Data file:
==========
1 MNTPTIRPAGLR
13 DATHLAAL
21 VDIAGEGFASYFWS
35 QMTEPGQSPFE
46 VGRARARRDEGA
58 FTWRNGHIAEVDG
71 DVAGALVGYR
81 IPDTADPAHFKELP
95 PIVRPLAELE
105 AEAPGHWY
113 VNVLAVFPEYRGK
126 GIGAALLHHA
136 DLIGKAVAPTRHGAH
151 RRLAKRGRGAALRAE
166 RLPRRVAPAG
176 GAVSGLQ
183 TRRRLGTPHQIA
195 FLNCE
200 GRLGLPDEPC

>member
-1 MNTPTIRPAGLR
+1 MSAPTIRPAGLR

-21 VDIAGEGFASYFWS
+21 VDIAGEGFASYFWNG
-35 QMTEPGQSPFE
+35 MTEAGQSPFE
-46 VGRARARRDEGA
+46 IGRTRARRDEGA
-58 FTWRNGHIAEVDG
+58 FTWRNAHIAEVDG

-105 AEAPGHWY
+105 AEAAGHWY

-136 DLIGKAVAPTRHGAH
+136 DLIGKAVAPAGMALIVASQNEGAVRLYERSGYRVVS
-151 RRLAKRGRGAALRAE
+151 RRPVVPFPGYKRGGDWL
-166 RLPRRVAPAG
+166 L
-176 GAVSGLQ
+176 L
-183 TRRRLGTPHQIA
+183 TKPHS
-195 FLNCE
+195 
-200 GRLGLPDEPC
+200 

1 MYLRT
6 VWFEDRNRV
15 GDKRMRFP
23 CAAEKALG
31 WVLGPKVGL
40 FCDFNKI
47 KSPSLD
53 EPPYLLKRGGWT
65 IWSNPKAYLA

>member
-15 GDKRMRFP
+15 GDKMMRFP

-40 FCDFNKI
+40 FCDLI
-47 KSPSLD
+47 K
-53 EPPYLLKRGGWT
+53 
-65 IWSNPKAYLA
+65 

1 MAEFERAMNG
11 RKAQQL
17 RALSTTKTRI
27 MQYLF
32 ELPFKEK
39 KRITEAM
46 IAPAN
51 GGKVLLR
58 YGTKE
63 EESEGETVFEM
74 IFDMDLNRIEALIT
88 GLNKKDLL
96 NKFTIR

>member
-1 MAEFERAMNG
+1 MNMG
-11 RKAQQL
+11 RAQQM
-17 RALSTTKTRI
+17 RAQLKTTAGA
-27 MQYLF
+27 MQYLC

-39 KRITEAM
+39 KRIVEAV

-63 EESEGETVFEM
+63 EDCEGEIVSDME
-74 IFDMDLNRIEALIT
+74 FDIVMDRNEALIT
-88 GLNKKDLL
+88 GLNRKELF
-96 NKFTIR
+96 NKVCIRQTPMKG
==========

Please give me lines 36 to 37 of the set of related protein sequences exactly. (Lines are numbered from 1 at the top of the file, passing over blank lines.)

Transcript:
+151 RRPVVPFPGYKRGGDWL
-166 RLPRRVAPAG